A Knight’s Tale (9: Before The Coming Revolution)

Mabel Knight, the most widely travelled of the siblings, followed the early career pattern of her elder sister, Ethel. Aged sixteen she attended a boarding school as a pupil/teacher in return for board and lodging. As usual there was no salary. This would come the next year as a teacher in a small school in Cornwall. For an annual salary of £10 per annum she was required to teach from 9 a.m. to 12 and from 2 p.m. to 4; to take boarders for daily walks from 4 to 5; to dust the drawing-room and schoolroom; and to make her own bed.

Further teaching posts in England were to follow before moving to Germany in 1905, and taking up positions of varying periods and satisfaction as nursery governesses. Her happiest engagement included charge of the three younger children of the Blumenthals who had made their fortune at Hopetown during the South African War.

A brief summer assignment in Pomerania, on the southern shore of the Baltic Sea was followed by a nursery post in Davos, Switzerland. This came to an end when her skating charge ran off and and fell on the ice – a minor accident for which Mabel was dismissed. Discipline of an employed domestic staff member in those days was harsh. She returned to England and spent two years on various teaching posts.

Between 1904 and 1907 my great aunt enjoyed a mostly long distance relationship with Dutch engineer, André Schmidt who was working in Tokyo. She was apparently devastated by his death in a tragic accident while showing a group of Japanese students round an electrical works in Hamburg.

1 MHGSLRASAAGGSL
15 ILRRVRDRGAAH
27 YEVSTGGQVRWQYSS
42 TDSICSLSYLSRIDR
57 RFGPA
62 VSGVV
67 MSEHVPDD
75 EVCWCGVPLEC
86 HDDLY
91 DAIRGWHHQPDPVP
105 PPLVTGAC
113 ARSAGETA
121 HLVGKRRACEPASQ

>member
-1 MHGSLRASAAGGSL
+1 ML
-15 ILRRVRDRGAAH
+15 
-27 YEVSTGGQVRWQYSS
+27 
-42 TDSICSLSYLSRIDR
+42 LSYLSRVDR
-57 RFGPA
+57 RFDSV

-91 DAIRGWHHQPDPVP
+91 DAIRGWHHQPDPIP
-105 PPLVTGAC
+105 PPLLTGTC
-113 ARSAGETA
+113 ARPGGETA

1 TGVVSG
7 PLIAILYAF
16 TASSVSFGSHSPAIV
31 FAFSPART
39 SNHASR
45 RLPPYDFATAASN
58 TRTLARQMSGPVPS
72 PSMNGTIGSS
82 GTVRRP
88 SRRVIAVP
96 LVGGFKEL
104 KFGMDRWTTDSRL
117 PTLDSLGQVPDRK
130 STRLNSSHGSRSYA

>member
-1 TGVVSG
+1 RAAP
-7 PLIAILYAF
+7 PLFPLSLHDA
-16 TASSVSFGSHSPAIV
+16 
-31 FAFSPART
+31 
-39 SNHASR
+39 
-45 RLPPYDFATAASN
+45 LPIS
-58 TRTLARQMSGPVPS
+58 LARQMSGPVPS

The following year, having recovered enough from her loss, Mabel took a position teaching English in Batoum, Georgia. Initially, four children were her pupils. This expanded to include students from the school run by her employers; the son of the Commandant of the town; its chief chemist; the Governor’s only son, and others, such as the manager of

tea plantations in Chakra.

There, she was befriended by The Consul, Mr Stevens, and his family. For several years she enjoyed a very active social life – a “great life”.

After four more years Mabel moved to St Petersburg as governess to the children of the Professor Ott, Court Doctor there. Shortly before Christmas 1912, because the family were moving to Nice, she took rooms in the centre of the city, teaching many private students. Ethel was teaching and living elsewhere in the Tsarist capital. Before the coming revolution the two sisters met frequently, going to dances and parties together. “St Petersburg was a wonderful city to live in before WW1. At night the streets were filled with almost as much traffic as in the day and it was quite safe to come home late at night after a dance (2 and 3 in the morning).”